On The Verge

Once a football signing class is announced, the question sure to follow is: Which players will have the chance to avoid a redshirt and contribute early?

In picking out the group of signees that could be on the field for West Virginia in the fall of 2008, several factors are involved. Raw talent, of course, comes into play, but so does the definition of need. Thin spots of the depth chart typically offer more chances to play, but that's not an automatic, either. Coaches will figure out a way to juggle bodies or adjust schemes rather than play guys who are just a few months out of high school and not ready to perform on the college level.

There's also the consideration of positions -- rare are the quarterbacks or offensive linemen ready to take on the rigors of collegiate play. The same is often true of defensive linemen, but as we'll see in West Virginia's class, rules are sometimes made to be broken.

The other big factor to consider is spring practice. Players with the chance to go through spring drills have a leg up on those that arrive during the summer, or just in time for the fall session, but as we have seen in past year's that's not an automatic ticket to the travel squad.

So, with all those things in mind, here's a look at the players in West Virginia's incoming class with the best chance of avoiding a redshirt.

Tevita Finau: Junior college experience, plus need on the defensive line, plus outstanding talent. Barring injury or some other sort of unexpected occurrence, the Hawaii native will compete for playing time, if not a starting job, on Bill Kirelawich's unit.

Courtney Stuart: The juco factor again, plus need at all the safety positions, will put Stuart in a position to earn playing time. Learning his eventual spot in the defense will be a key factor.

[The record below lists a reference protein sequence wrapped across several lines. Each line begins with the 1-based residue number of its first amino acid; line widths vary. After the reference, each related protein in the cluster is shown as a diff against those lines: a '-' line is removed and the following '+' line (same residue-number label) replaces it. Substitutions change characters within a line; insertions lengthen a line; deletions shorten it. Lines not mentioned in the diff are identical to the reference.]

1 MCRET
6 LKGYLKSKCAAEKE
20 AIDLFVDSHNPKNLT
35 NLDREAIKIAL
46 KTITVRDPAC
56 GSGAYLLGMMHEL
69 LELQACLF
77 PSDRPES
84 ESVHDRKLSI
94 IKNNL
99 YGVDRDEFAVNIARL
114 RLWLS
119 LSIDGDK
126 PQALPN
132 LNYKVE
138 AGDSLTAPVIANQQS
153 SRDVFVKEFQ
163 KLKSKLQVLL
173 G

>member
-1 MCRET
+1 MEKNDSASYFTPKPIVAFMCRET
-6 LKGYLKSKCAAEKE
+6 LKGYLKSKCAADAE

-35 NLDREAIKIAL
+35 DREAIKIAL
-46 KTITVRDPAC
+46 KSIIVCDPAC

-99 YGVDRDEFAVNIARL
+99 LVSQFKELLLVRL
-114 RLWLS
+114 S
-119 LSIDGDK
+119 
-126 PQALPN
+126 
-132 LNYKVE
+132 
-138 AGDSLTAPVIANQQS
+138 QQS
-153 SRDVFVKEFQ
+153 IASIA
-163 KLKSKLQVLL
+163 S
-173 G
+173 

Robert Sands: The biggest safety that West Virginia will have fielded in memory, the 6-6 Sands could be another answer at the position. With his wingspan, he figures to be a bigger distraction in passing lanes, and could be one of the steals of the class.

Larry Ford: Like Finau, a junior college performer with plenty of experience, as well as the strength and savvy to help immediately on the front line. With only four scholarship players on the defensive front, it won't be a surprise to see three or four of WVU's commits avoid a sit-out season.

Jeff Braun: A rugged lineman who seems to get bigger with every report. He'll likely mesh well with Kirelawich's demanding style. While he and the other linemen might not be ready from game one, look for steady improvement, and perhaps more playing time, as the year progresses.

Brantwon Bowser: The spring will be huge for Bowser, who will get the head start on other corners in the class. Will that be enough to earn a spot among the cornerbacks returning from last year's team?

Ryan Clarke: Clarke is in the unenviable position of trying to replace Owen Schmitt -- something of a no-win task. But the rugged Maryland native has the size and strength to challenge for time in this key role. If West Virginia's running game is to continue to hum along, it needs to have a rough and rowdy lead blocker on the field for some plays. Clarke figures to get the first shot at that job.

Tyler Urban: If WVU's passing game is to show any development, Urban could be a deciding factor. While he's probably not going to see 30 or 40 passes, West Virginia's new coaching staff would like to see more tight end involvement. And, oh yeah, he can probably block too.

Of course, it's a long way to the fall, and there are many chances for anyone on WVU's list of signees to make a mark and earn playing time. Fall camp, when the newcomers square off against the veterans, is especially critical in determining who sits and who plays. However, this group, along with others in the defensive line and secondary, appear to have the best chances at making their marks early at their new school.

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